The Committee consisted of the following Members:
Chair: Mr Laurence Robertson
† Aiken, Nickie (Cities of London and Westminster) (Con)
† Anderson, Fleur (Putney) (Lab)
† Ansell, Caroline (Eastbourne) (Con)
† Baillie, Siobhan (Stroud) (Con)
† Baynes, Simon (Clwyd South) (Con)
† Brine, Steve (Winchester) (Con)
† Bruce, Fiona (Congleton) (Con)
† Costa, Alberto (South Leicestershire) (Con)
† Dowd, Peter (Bootle) (Lab)
† Glen, John (Economic Secretary to the Treasury)
† Grant, Peter (Glenrothes) (SNP)
† Jones, Mr Marcus (Nuneaton) (Con)
† Kinnock, Stephen (Aberavon) (Lab)
† Norris, Alex (Nottingham North) (Lab/Co-op)
Osamor, Kate (Edmonton) (Lab/Co-op)
† Rowley, Lee (North East Derbyshire) (Con)
Thomson, Richard (Gordon) (SNP)
Bradley Albrow, Committee Clerk
† attended the Committee
First Delegated Legislation Committee
Monday 10 February 2020
[Mr Laurence Robertson in the Chair]
Andrey Lugovoy and Dmitri Kovtun Freezing Order 2020
I beg to move,
That the Committee has considered the Andrey Lugovoy and Dmitri Kovtun Freezing Order 2020 (S.I. 2020, No. 36).
May I say what a pleasure it is to serve under your chairmanship, Mr Robertson?
The order was laid before the House on 17 January this year and came into force on 19 January. It has the effect of maintaining a freeze of any funds or assets that these two individuals hold in the UK or with any UK- incorporated entities, denying them access to the UK financial system and prohibiting UK persons from making funds available to them.
The order was made because in 2016 an independent inquiry, chaired by Sir Robert Owen, concluded that Mr Alexander Litvinenko was deliberately poisoned in 2006 by Lugovoy and Kovtun through the use of polonium-210. The inquiry also concluded that there was a “strong probability” that Mr Litvinenko, an ex-KGB and ex-FSB officer and critic of the Russian Government, was murdered on the order of the FSB, the Russian domestic security service. The inquiry further concluded that the killing was “probably approved” by the then head of the FSB, Nikolai Patrushev, and the Russian President, Vladimir Putin.
As part of its response to the gravity of those findings, in January 2016 the Treasury imposed an asset freeze on Lugovoy and Kovtun by making a freezing order under the Anti-terrorism, Crime and Security Act 2001. A second order was imposed in January 2018, which expired at the end of 18 January this year. This order, which I commend to the House, was therefore put in place to ensure that there was no gap in the freezing measures that have been enforced against Andrey Lugovoy and Dmitri Kovtun since 2016. Under section 8 of the Act, the duration of a freezing order is limited to two years.
Since 2018, as required by section 7 of the Act, the Treasury has kept the order under review. In May 2019, the Treasury reviewed the facts of the case against the relevant statutory criteria and concluded that the criteria continued to be met in respect of both individuals. Prior to the expiry of the 2018 order, the Treasury reviewed the facts of the case again and decided to make a new order to maintain the asset freeze against these two individuals.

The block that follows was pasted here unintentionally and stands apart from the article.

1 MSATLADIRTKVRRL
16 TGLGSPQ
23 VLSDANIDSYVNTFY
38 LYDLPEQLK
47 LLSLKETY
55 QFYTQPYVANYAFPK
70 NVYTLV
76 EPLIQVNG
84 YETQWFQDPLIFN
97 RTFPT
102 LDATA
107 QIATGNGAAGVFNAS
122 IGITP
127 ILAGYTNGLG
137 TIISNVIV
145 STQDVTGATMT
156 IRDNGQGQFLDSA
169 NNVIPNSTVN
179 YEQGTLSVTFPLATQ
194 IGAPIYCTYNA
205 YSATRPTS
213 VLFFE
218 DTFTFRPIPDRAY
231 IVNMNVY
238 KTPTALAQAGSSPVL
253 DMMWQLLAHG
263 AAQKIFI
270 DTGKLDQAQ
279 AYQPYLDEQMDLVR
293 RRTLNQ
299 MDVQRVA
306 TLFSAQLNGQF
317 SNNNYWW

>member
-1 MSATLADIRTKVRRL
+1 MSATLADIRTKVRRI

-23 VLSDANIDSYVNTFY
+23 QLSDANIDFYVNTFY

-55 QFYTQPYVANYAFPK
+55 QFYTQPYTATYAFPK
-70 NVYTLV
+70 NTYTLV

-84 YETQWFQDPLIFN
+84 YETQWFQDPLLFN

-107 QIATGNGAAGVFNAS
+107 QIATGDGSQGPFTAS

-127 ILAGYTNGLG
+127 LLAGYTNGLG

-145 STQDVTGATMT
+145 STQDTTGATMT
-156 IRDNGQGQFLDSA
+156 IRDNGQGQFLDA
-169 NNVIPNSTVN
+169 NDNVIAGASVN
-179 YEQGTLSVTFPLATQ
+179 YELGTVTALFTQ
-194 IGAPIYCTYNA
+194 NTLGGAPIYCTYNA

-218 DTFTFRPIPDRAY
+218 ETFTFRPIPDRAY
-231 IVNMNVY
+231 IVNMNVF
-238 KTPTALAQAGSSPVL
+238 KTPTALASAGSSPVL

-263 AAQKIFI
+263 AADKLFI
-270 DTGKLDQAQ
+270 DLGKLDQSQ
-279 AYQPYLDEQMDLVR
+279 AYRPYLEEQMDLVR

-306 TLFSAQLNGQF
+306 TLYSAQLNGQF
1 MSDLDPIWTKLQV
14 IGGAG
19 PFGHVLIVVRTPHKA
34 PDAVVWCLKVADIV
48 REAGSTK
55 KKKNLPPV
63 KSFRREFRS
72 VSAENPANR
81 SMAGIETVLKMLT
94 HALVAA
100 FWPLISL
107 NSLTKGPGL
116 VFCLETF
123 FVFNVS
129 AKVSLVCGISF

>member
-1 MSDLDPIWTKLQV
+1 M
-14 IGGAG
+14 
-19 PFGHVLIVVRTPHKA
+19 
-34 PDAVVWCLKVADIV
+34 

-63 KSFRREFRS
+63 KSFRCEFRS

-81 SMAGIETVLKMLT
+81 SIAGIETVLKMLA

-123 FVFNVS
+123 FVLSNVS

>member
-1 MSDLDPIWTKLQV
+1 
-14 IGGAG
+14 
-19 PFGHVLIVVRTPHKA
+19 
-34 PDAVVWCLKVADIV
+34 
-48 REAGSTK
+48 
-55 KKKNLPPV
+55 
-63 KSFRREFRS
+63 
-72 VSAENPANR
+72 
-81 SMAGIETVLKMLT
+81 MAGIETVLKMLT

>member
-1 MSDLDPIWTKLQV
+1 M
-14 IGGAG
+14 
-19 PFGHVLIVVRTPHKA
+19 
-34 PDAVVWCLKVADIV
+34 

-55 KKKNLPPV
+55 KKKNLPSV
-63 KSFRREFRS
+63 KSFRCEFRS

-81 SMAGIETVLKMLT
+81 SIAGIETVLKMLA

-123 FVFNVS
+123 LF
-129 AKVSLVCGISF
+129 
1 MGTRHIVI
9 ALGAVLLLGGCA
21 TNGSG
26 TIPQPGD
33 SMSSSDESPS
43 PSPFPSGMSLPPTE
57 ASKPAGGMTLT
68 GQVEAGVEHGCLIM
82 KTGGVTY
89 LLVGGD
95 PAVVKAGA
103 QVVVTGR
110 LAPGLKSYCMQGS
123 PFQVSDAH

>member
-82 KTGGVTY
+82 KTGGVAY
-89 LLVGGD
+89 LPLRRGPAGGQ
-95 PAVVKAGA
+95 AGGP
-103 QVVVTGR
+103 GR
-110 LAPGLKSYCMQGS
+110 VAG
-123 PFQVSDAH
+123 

The Treasury believes that making a new order is an appropriate and proportionate measure. The relevant conditions, as set out at section 4 of the Act, are still being met: the Treasury reasonably believes that action constituting a threat to the life or property of one or more nationals of the UK or residents of the UK has been or is likely to be taken by a person or persons resident in a country or territory outside the UK.
The freezing order is one of a limited number of measures available to the UK authorities to act directly against Lugovoy and Kovtun. We continue to believe that the freezing order acts as a deterrent and as a signal that the Government will not tolerate hostile acts on British soil and will take firm steps to defend our national security and the rule of law. The new order maintains a robust approach to Russia, and unity of approach with the US, which also sanctions these two individuals. Continued close co-ordination is a vital part of our joint effort in countering the Russian threat.
Were we not to maintain asset freezes against Lugovoy and Kovtun, we would risk sending a damaging signal that the consequences of murder in the UK are limited and time-bound if someone chooses to evade the UK justice system by remaining overseas. Not to maintain asset freezes against these individuals would likely be perceived as the UK softening its stance towards Russia. Furthermore, it would risk signalling to the Russian state that the UK is looking to normalise relations. That would be contrary to and directly undermining of Her Majesty’s Government’s consistent message that there can be no change in UK-Russia relations until Russia desists from attacks that undermine international treaties and security.